The bottom line: as with any performance question, the best course is to implement the pilot system on cheap hardware and then analyse. If you need to get into a budget, then look first for as many spindles as you can get (in a RAID 0+1 configuration), followed by as much RAM. If you have to skimp, skimp on number of CPUs.

Keith D Gregory
Friday, May 14, 2004

If money's an issue, why did you go with Oracle?

[grinning, ducking, running]

Philo
[disclaimer: Philo works for Microsoft]

Philo
Friday, May 14, 2004

By the way, most modern hardware should be able to handle what you're talking about without breaking a sweat. I had a web app with around a thousand users on a dual-proc 1.5GHz server and it ran around 15% CPU usage.

That included processing around a thousand documents a day into the database, but the database was on a different box. The database server was a quad-CPU box with a RAID and ran around 5% usage.

You mentioned both the web app and the db - I trust those are going on separate boxes? Also, what kind of growth are you anticipating?

The problem with the kind of hardware planning guide you're looking for is that by the time any kind of such document was tested, analyzed, drafted, written, and approved, it would be six months behind the hardware curve. However, from the software specs you've quoted, you're not likely to underbuy.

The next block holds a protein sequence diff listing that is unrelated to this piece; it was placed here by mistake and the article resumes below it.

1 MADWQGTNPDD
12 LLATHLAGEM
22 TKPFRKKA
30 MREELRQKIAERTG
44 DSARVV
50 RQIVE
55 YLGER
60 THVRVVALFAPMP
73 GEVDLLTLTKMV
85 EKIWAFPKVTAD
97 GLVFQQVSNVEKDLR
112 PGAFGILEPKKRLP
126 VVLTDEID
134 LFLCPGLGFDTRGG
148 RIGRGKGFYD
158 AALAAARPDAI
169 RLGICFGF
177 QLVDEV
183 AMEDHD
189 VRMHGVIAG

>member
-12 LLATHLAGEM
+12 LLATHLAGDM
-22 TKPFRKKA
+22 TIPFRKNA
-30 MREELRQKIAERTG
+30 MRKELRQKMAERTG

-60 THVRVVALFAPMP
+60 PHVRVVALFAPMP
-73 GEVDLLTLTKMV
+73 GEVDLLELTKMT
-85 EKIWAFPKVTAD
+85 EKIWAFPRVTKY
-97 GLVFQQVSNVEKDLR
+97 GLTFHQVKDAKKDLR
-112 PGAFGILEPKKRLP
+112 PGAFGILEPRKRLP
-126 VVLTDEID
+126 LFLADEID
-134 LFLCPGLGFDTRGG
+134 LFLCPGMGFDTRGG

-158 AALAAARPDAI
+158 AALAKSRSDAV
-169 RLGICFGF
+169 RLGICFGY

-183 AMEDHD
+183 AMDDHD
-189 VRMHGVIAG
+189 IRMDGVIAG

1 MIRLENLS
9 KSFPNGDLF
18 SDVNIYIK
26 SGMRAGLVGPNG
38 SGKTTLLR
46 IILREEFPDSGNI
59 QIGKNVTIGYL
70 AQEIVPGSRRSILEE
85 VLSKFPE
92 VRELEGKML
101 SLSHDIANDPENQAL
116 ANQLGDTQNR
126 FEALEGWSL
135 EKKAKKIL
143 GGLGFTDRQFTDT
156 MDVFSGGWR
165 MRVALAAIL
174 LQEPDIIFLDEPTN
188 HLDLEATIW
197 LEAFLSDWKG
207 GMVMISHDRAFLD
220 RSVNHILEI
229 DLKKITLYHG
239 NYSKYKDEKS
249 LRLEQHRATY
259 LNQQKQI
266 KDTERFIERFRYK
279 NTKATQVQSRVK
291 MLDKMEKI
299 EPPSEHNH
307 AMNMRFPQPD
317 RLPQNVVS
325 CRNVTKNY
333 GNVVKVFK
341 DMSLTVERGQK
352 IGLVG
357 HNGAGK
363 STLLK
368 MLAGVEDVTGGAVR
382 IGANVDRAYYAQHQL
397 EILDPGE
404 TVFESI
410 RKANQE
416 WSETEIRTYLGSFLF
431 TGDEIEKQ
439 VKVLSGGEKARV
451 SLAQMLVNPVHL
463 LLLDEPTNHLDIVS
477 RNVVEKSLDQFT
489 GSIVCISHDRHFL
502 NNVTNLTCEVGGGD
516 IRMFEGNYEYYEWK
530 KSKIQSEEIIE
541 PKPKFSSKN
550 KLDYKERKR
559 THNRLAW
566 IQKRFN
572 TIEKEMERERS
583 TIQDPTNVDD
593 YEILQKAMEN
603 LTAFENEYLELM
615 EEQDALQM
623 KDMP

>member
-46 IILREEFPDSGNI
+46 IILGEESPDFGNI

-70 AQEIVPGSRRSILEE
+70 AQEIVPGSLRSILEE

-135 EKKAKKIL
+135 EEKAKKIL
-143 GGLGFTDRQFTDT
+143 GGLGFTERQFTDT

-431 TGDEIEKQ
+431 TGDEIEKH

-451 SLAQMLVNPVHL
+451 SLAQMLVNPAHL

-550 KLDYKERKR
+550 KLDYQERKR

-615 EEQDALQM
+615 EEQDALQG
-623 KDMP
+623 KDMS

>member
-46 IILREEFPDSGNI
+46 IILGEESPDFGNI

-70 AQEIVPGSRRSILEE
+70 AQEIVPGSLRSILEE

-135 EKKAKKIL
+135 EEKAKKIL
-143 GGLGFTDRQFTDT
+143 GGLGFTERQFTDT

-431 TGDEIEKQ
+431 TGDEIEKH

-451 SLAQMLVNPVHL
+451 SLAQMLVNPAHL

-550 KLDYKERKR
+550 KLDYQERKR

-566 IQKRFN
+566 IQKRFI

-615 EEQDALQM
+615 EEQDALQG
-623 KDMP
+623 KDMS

Best of luck!
Philo

Philo
Friday, May 14, 2004

You probably have two main options, given the dinky little database you are describing: MySQL or Microsoft SQL Server. The first is cheaper and sometimes faster, but the second is more commonly understood and supported. The drawback to the second is that it runs on only one operating system and is often the target of hackers.

Data Miner
Friday, May 14, 2004

Just keep Oracle off Windows and you will be fine.  Get yourself a nice 2way 64 bit Unix box.  Get enough ram so you can load oracle into ram and guess what you don't need a freaking high priced san.  The nicest thing about 64 bit is you can bump ram as the db grows.  One windows you will run out of hardware head room sooner because it is only 64 bit and PAE is a kludge. 

Before some one jumps in with "but, but, wait.  Don't you know Windows offers 64 bit computing now too?"  Yes I do.  Name their other successful first tries at anything.

Crusty Admin
Saturday, May 15, 2004

" sooner because it is only 64 bit and PAE is a kludge. "

I meant 32 bit.

Crusty Admin
Saturday, May 15, 2004

>Just keep Oracle off Windows and you will be fine.<

Just keep off Windows, period, and you will be fine!

Data Miner
Saturday, May 15, 2004

So right data miner
http://www.theregister.co.uk/2004/05/14/dabber_worm/

another day, another worm.

Sooper Koder
Saturday, May 15, 2004